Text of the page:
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March 17, 2008
New South Wales 281 & 5 for 352 (Hughes 116, Katich 92, Clarke 64) lead Victoria 216 by 417 runs
Scorecard and ball-by-ball details
Phillip Hughes and Simon Katich both entered the record-books as they guided New South Wales to an almost unbeatable position on the third day of the Pura Cup final in Sydney. Hughes underlined his potential as a future Test player with 116 before Katich and Michael Clarke combined to all but bat Victoria out of the match.
The Bushrangers began the day hoping to dismiss the Blues and pursue a target of under 300; they finished facing a 400-plus chase on a pitch that will assist Stuart MacGill. New South Wales ended the day at 5 for 352 with Dominic Thornely on 19 and Beau Casson on 12. As has been the case all summer, one of the key architects of their success was Katich, who made 92 and became the all-time highest run scorer in a Pura Cup season.
Katich passed Michael Bevan's record of 1464 set at Tasmania in 2004-05 and he received a standing ovation from the SCG crowd when he achieved the milestone with a single turned behind square leg off Bryce McGain. Katich ended up with 1506 runs at 94.12, although he was denied a sixth century when he was run out attempting a quick single at the call of his partner Clarke.
The other important contribution came from Hughes, the most inexperienced man in a New South Wales side overflowing with international expertise. At 19, Hughes became the youngest player to score a century in a Pura Cup final, beating the previous most junior centurion, Martin Love, who was nearly 21 when he achieved the feat in 1994-95.
Although Victoria picked up a few late wickets with the new ball - they grabbed 3 for 22 in four overs - they looked destined to finish the season with only a Twenty20 title having reached the deciders in all three competitions. Their problem was a lack of wickets in the first session. McGain and the part-time offspinner Brad Hodge both looked dangerous and McGain was extracting big turn out of the footmarks but despite some nervy moments Hughes survived, first with Phil Jaques and then with Katich.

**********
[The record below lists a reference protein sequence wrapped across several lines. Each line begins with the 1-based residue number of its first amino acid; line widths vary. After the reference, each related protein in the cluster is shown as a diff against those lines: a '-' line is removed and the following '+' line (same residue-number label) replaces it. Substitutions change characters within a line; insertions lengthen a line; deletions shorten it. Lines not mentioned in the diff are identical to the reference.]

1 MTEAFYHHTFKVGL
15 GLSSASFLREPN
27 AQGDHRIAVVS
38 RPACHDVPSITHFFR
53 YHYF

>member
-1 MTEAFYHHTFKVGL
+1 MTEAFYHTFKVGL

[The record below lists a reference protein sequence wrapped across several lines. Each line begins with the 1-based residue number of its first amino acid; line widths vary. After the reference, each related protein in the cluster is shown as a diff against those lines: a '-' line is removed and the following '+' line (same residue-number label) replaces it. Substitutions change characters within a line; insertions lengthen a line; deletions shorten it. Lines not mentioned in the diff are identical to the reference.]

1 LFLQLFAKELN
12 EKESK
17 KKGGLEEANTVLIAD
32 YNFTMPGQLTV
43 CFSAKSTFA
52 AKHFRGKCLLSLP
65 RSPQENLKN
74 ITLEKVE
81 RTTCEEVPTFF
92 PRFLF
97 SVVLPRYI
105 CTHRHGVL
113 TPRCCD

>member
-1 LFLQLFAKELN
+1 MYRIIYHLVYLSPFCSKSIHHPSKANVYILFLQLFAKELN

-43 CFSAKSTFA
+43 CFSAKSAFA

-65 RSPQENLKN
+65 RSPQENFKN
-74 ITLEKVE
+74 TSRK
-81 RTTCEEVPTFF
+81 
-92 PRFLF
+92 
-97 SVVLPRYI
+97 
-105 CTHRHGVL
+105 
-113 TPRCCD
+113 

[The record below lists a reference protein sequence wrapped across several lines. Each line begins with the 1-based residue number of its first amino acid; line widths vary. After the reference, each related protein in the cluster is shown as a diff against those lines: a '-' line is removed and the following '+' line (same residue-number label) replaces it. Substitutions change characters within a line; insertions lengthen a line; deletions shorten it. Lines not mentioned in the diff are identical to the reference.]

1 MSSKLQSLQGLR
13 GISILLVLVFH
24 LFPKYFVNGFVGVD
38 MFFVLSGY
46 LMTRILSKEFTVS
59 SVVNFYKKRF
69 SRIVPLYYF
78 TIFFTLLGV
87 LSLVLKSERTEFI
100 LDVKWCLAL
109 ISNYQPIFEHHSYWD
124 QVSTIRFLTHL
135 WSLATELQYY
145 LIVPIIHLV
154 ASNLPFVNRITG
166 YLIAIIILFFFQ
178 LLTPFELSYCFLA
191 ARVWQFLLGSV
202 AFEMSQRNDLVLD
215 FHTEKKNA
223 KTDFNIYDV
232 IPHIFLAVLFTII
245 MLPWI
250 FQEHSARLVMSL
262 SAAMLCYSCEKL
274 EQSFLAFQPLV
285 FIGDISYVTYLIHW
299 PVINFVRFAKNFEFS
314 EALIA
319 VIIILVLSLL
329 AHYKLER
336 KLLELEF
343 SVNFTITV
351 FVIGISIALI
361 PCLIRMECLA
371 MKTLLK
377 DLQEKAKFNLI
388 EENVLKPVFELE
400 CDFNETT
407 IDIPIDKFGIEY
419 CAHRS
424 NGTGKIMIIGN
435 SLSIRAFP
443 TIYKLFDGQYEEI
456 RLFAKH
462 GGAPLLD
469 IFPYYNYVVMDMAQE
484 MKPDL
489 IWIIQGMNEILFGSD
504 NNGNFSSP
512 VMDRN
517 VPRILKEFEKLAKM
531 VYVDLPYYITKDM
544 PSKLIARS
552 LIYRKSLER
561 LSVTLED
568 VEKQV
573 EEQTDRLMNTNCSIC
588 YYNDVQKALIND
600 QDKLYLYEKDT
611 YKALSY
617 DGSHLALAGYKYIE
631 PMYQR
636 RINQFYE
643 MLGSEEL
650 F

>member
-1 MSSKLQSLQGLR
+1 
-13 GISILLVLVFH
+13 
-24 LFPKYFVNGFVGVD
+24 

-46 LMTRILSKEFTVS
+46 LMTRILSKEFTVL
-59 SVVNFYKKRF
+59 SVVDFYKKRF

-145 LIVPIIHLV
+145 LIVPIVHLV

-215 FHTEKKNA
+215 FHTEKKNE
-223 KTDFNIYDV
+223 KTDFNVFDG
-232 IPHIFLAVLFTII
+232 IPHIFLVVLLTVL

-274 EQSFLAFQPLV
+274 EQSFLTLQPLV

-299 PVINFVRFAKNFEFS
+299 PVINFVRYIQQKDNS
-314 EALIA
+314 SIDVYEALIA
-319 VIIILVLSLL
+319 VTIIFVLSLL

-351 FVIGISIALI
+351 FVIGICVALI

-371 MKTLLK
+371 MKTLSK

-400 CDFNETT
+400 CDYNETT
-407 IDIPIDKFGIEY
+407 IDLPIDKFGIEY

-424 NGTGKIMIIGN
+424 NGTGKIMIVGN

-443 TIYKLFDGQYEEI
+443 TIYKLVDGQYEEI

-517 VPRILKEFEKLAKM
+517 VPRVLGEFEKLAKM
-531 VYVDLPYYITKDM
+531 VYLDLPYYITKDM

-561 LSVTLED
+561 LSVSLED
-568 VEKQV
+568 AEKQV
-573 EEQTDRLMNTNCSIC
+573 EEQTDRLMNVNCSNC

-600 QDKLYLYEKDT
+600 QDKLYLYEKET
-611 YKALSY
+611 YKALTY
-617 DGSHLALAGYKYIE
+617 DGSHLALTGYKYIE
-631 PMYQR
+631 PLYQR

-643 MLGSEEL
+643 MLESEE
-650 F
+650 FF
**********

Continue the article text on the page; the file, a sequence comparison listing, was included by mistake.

Runs came quickly in the morning as Victoria strained for wickets and Hughes was lucky to escape when he edged Dirk Nannes just over the slips for a boundary when he was on 14. The stroke was sandwiched between two poor Nannes full tosses that Hughes also put away for fours, and that gave the batsman confidence. He drove Peter Siddle's half-volleys effectively and brought up his half-century from only 39 deliveries with a cover-driven four off McGain.
The rate slowed after Jaques departed lbw for 23 to a vicious McGain legbreak that zipped out of the rough and stayed so low it struck the batsman's ankle. Their 75-run opening stand had already frustrated Victoria, and the 145-run partnership between Hughes and Katich that followed was even more irritating for the visitors.
Hughes eased his rate but not his concentration, reaching triple-figures for the first time in only seven first-class games. His hundred came from 153 deliveries and he fought off McGain, who finished with 1 for 72 and was disappointed not to make more of the SCG pitch. It was Victoria's secondary legspinner, Cameron White, who finally removed Hughes for 116. An attempted slog-sweep was top-edged to point, where McGain took the chance but must have been annoyed after Hughes struck him for six with a similar stroke two overs earlier.
Katich was typically obdurate and only hit five fours, instead working the ball to all parts of the ground. He said before the match he had not even thought about breaking Bevan's record and was solely focused on securing the title for his state; there might turn out to be a strong correlation in the two aims. His century did not eventuate as Andrew McDonald at cover threw down the stumps at the striker's end to find Katich well short.
Clarke, seemingly reacting to his costly call, vented his frustration in the next over with three boundaries off Siddle, including a perfectly clean aerial drive over the bowler's head. Siddle's revenge came quickly, however, when Clarke was caught behind for 64 backing away and attempting a cut. Brad Haddin followed when he too tried to slog Siddle and played on, but the lead was already approaching 400.
Victoria believed they had a chance to win if they could dismiss New South Wales before the close of the third day, which they failed to achieve. Over the past few years they have been better than most teams at chasing huge targets, however with two days to play on a wearing SCG pitch against a Test-quality attack, it will take a miraculous effort for the Bushrangers to stop the Blues securing the last Pura Cup before the competition changes its name.
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